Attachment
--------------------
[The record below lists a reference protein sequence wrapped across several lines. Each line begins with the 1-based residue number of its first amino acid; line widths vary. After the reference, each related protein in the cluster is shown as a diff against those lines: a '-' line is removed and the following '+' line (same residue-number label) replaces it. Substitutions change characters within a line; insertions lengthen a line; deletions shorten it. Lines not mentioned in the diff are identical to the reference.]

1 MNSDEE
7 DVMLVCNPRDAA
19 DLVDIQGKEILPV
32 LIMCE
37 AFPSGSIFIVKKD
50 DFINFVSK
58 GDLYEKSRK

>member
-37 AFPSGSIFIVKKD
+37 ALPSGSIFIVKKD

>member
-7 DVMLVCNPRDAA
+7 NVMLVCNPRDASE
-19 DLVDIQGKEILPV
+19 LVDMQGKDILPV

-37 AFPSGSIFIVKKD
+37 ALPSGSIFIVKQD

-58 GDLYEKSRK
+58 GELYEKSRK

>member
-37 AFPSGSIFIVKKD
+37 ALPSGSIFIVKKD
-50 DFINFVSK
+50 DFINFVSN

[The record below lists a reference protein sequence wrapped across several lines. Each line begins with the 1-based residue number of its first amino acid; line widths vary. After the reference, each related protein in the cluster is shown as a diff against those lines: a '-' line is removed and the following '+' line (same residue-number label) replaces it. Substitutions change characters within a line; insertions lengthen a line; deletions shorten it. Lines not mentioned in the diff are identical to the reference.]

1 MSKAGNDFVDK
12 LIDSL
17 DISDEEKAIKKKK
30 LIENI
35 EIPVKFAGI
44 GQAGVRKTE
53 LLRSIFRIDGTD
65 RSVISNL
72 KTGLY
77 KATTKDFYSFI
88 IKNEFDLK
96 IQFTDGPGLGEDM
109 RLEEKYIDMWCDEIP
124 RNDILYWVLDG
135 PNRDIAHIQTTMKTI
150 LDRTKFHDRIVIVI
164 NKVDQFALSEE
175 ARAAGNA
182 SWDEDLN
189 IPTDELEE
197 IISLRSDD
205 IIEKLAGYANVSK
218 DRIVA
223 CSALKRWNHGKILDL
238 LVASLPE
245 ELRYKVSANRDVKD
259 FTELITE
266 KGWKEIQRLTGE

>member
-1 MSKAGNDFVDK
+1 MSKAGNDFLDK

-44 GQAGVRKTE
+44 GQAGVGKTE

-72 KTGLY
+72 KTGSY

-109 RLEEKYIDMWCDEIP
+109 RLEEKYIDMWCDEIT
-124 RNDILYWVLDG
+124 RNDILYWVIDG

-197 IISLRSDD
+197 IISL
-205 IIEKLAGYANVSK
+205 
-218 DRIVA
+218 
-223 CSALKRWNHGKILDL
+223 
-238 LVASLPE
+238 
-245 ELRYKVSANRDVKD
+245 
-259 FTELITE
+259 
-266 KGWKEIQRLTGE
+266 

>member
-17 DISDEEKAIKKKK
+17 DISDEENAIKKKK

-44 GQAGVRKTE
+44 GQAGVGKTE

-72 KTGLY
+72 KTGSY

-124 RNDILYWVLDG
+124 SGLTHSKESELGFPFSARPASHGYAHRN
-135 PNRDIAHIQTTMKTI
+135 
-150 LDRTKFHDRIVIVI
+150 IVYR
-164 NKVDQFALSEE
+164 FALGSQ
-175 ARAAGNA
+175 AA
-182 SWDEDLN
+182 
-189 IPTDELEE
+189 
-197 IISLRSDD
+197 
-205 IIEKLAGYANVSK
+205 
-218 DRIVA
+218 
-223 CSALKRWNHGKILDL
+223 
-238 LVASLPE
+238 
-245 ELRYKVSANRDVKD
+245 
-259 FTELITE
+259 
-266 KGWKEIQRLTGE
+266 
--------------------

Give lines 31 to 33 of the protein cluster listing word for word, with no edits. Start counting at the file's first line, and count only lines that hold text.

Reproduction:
35 EIPVKFAGI
44 GQAGVRKTE
53 LLRSIFRIDGTD